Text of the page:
The foundation of Christian discipleship rests on the Cross, which is also to say that it rests essentially on a paradox: that through death, we find life. On Good Friday, we are invited to meditate more deeply on this Mystery of the Cross. The Cross is an Exodus – a moving out from ourselves and the World – toward God and Neighbor. It is, fundamentally, a Becoming. As such, it always passes through Gethsemane, through a dark night of suffering and anguish. The World, like Satan, recognizes what is opposed to it, even if it doesn’t understand its enemy. Thus it fights tooth and claw to keep us from the passage.
St. Paul knew how subversive the Gospel of the Cross was to the World: “For the word of the cross is folly to those who are perishing, but to us who are being saved it is the power of God . . . For Jews demand signs and Greeks seek wisdom, but we preach Christ crucified, a stumbling block to Jews and folly to Gentiles.” (1 Cor. 18:25) Today, just as it was 2000 years ago, the Cross contradicts the culture and confounds the prideful. Now, as then, the World extols pleasure, avarice, domination and individual autonomy over all things. But the Way of the Cross calls us to crucify our Idols of worldly comfort and pleasure. It calls us to imitate Christ in complete, self-sacrificial love.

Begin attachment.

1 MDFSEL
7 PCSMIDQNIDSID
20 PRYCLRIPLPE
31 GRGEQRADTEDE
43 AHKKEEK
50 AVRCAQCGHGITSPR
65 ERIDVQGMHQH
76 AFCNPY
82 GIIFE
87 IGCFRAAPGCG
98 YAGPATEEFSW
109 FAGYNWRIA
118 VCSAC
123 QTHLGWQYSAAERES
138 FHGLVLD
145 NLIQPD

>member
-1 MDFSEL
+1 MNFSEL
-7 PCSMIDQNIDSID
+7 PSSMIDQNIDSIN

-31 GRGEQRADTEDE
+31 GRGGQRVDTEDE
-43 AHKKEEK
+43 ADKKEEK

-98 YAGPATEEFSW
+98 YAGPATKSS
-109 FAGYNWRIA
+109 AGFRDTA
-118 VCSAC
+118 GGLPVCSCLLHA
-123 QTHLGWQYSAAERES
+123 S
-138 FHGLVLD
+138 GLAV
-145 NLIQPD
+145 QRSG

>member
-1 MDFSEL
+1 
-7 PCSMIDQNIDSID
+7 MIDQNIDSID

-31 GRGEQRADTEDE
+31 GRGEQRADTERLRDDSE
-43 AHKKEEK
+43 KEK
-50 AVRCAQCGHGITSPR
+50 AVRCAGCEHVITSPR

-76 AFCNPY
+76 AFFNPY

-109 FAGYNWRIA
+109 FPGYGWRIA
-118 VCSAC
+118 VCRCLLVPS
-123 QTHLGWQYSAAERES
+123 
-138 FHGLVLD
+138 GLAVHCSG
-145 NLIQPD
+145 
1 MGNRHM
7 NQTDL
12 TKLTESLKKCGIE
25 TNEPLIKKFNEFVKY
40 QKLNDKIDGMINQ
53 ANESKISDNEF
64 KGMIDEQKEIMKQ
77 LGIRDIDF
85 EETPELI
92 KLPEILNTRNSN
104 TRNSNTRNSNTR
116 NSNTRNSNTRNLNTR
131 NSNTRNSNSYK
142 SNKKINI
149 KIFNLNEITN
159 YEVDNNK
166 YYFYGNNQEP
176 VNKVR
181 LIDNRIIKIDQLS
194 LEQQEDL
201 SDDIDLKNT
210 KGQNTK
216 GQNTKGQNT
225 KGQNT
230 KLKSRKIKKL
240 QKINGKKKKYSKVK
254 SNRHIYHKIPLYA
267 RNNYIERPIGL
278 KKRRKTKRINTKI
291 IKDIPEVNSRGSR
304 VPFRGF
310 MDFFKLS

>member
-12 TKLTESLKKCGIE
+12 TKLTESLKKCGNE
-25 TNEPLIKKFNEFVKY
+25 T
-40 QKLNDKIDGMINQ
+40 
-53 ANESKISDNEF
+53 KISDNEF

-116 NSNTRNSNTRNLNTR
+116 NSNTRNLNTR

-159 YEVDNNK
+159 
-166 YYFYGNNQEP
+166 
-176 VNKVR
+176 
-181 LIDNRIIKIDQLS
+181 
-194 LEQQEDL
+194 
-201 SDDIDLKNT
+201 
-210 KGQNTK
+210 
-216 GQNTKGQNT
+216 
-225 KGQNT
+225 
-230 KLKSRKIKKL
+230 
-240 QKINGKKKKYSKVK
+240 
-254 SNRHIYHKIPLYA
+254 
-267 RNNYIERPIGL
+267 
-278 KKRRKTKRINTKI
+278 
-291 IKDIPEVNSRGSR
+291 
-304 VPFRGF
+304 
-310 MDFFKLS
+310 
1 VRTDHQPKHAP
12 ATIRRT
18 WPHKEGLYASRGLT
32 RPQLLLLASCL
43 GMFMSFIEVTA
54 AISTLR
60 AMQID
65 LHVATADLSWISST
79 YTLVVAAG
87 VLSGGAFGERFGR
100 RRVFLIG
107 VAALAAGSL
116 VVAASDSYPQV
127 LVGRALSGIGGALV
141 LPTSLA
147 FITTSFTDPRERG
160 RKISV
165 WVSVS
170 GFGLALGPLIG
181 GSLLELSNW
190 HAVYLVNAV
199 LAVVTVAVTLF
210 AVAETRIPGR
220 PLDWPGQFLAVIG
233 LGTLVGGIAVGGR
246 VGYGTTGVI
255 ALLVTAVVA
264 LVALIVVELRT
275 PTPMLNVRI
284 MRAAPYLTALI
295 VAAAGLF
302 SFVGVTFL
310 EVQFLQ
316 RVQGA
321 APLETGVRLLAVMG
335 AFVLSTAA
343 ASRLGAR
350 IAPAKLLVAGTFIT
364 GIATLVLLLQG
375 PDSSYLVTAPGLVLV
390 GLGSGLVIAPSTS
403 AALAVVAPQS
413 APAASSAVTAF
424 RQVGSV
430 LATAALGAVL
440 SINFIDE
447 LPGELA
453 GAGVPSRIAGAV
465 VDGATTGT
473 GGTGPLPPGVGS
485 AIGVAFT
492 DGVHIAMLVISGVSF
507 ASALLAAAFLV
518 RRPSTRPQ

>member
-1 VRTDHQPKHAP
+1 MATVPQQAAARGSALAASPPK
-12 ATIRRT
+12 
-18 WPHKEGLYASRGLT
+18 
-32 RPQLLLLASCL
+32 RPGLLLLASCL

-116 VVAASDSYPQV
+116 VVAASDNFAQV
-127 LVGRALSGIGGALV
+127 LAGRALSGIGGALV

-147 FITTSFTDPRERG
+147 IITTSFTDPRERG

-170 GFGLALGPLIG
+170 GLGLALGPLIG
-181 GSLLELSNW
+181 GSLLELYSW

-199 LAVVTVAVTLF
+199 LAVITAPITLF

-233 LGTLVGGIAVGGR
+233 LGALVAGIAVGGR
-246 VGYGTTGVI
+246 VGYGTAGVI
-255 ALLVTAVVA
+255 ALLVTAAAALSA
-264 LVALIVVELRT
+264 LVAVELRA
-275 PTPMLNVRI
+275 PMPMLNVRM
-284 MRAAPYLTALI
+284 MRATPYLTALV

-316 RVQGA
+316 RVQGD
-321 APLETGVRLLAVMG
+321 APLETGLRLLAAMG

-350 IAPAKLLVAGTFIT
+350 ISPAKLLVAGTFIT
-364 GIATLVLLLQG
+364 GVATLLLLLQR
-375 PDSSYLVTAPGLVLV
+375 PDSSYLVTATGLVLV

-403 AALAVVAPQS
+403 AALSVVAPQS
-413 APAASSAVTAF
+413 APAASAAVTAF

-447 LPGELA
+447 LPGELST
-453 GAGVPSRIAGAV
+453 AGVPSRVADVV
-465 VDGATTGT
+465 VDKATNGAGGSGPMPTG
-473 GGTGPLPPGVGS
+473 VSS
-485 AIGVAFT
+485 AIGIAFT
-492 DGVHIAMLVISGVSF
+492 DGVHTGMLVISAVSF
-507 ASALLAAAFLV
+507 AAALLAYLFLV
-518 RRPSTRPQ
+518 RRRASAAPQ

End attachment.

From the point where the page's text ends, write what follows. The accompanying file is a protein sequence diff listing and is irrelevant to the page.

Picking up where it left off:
With Pilate’s words, Ecce Homo!, “Here is the Man!”, (gesturing towards the bleeding, mocked Christ, his flesh peeled and torn) we find our new ontological center – our very Being transformed in Christ. The Old Man is dead, the New Man, in Christ, is the Suffering Servant, the one who loves until he dies. That is what every Christian must become. One who loves unto death – a death that brings new life. On Good Friday, may we all pray with Jesus in the Garden, and look to our Heavenly Father for strength and hope, so that we may bear our crosses in joy and love. Stabat Mater dolorosa, Juxta crucem lacrymosa, Dum pendent Filius.